Scottish Health to Stop Publishing COVID-19 Deaths By Vaccine Status to Prevent Data Misinterpretation

Scottish Health to Stop Publishing COVID-19 Deaths By Vaccine Status to Prevent Data Misinterpretation
Vaccinator Rosie Buchanan prepares a vial of the Pfizer/BioNTech COVID-19 vaccine at the COVID-19 vaccination centre at Dundonald Hospital in Belfast, Northern Ireland, on Dec 14, 2021. (Liam McBurney/PA Media)
Owen Evans

Last week, Public Health Scotland announced that it going to hide its public weekly data on COVID-19 cases.

Since July 2021, Public Health Scotland (PHS) has reported COVID-19 cases, hospitalisations, and deaths by vaccination status in the weekly COVID-19 statistical report.

Inappropriate Use

PHS stated that the data in the report should not be used as a measure of vaccine effectiveness and added that it “is aware of inappropriate use and misinterpretation of the data when taken in isolation without fully understanding the limitations described below.”

But a world-leading mathematician has suggested that official data from England proves vaccine effectiveness is waning in England and the latest development could hinder transparency in Scotland.

"Due to the increasing risk of misinterpretation from growing complexities as the COVID-19 pandemic enters its second year. PHS has taken the decision to no longer report COVID-19 cases, hospitalisations, and deaths by vaccination status on a weekly basis," PHS wrote in a statement.

It added that it is "currently reviewing the content and frequency of reporting this information and will continue to communicate up-to-date and high-quality research on COVID-19 vaccines."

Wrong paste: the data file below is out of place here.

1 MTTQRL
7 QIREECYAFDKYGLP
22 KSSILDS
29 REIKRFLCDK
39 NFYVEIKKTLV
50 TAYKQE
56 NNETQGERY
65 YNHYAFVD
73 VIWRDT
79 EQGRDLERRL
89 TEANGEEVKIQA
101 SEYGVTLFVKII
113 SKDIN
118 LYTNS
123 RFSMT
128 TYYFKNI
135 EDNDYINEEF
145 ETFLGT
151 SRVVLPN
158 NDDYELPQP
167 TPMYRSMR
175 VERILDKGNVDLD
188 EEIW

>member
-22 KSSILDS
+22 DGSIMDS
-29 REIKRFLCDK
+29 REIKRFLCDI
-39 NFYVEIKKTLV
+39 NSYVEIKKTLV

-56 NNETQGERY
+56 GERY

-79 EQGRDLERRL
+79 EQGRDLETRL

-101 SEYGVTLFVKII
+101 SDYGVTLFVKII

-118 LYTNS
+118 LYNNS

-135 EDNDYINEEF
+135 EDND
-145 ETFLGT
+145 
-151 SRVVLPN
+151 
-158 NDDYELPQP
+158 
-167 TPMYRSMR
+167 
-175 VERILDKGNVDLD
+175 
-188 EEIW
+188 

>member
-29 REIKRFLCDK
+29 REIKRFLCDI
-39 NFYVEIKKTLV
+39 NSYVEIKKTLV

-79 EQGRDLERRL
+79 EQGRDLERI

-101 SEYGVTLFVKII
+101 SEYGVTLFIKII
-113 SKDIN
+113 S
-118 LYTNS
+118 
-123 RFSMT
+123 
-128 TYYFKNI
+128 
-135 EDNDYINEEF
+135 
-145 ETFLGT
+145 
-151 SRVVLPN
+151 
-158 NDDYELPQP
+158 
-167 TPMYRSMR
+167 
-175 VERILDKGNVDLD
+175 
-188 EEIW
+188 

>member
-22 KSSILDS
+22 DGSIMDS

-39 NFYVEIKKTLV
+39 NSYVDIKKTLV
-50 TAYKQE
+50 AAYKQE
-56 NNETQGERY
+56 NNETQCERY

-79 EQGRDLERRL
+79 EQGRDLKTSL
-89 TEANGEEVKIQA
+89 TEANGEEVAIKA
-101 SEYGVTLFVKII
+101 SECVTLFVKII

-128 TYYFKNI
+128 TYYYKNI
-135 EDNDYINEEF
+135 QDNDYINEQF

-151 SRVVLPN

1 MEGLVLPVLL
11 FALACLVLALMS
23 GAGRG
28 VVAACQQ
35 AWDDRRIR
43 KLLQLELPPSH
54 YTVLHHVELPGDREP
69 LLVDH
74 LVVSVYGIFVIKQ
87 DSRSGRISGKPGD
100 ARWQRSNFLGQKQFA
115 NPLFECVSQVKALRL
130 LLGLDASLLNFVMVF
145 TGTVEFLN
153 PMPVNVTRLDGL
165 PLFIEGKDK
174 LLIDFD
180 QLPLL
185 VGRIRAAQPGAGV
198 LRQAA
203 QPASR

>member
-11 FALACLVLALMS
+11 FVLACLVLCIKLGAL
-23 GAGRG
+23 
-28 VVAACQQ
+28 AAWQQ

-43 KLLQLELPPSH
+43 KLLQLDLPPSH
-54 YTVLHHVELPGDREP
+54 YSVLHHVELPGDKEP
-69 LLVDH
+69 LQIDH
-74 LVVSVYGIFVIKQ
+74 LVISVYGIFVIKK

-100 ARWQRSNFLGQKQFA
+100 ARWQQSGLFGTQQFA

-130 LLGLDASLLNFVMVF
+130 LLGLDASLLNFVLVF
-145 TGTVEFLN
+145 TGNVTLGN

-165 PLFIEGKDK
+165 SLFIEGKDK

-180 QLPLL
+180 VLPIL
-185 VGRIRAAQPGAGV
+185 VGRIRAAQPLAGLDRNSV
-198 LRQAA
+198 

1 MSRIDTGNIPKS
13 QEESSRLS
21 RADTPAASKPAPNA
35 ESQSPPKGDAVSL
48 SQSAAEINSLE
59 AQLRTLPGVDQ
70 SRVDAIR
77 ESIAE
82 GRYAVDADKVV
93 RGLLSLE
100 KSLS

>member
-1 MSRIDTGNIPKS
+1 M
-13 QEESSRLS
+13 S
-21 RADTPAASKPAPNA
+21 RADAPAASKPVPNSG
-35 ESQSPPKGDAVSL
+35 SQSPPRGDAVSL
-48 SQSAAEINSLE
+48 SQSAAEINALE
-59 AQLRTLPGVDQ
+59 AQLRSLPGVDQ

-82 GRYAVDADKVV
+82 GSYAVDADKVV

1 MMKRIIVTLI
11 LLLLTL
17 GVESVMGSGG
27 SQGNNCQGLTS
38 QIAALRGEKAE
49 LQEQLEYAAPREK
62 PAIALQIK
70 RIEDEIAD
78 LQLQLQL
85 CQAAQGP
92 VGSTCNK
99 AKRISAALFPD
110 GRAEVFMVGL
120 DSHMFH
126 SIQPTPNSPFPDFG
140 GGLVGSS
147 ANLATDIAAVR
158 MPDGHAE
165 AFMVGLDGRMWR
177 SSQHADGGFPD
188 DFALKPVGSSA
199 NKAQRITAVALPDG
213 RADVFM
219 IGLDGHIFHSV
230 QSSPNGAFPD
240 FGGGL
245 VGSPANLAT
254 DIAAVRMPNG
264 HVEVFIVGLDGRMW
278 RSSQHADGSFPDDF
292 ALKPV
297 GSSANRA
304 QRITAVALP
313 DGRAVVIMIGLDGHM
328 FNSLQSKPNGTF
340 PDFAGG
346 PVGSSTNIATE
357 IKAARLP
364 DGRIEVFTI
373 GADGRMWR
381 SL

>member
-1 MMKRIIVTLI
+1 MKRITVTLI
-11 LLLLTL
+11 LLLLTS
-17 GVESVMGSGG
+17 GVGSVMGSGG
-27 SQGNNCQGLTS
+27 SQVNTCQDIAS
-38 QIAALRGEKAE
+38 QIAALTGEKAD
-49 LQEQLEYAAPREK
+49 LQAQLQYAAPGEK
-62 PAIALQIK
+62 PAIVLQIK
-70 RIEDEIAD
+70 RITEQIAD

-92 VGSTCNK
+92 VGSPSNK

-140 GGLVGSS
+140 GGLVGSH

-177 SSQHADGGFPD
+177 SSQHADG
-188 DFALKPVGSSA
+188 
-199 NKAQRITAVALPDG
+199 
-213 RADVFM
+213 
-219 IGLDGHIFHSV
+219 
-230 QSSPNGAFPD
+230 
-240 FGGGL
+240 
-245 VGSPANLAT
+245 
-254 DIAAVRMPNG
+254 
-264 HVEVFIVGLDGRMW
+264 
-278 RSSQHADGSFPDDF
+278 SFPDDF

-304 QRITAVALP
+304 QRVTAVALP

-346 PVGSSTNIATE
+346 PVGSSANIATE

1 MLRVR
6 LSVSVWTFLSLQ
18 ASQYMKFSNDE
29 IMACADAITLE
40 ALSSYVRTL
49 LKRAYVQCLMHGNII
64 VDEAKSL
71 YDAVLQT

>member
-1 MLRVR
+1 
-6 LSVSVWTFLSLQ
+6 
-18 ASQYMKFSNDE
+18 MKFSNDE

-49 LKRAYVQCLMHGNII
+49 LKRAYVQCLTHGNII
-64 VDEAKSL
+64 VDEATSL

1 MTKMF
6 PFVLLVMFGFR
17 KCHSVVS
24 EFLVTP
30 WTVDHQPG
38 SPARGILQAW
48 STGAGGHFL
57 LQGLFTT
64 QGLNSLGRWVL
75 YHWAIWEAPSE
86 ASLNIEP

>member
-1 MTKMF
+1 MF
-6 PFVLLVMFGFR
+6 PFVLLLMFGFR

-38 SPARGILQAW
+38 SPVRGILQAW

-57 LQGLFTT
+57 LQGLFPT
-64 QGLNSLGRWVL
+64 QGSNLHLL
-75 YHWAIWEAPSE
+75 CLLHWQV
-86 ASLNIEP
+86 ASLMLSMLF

PHS officials told The Scotsman that it had significant concerns about the data being misused deliberately by anti-COVID 19 vaccination campaigners and was behind the move.

“For example, we know it is 50 percent effective against getting infected, but that it is much higher effectiveness against hospitalisations and deaths which is the key thing really as that’s what we want to prevent," they told the publication.

In its latest report, PHS defended the decision to pull the data further (pdf). It noted that COVID-19 rates do not account for potential differences between populations such as behaviour towards social distancing, underlying health issues, or approaches to testing and how much they contribute to COVID-19 rates.

Furthermore, a study found that people with two doses of vaccine were more likely to test themselves for COVID-19 compared to those unvaccinated or with one dose of a vaccine.

"This means that unvaccinated people may be less likely to test and report as a case resulting in lower infection rates among the unvaccinated. Comparison of case rates is therefore now inappropriate," wrote the PHS.

‘A Big, Big Problem’

Former Trump administration official Paul E Alexander, an epidemiologist and Canadian health researcher used Scottish data to make a case at Sen. Ron Johnson’s (R-Wis.) panel discussion on Jan. 24. Some reports claimed that this was the reason behind removing the data.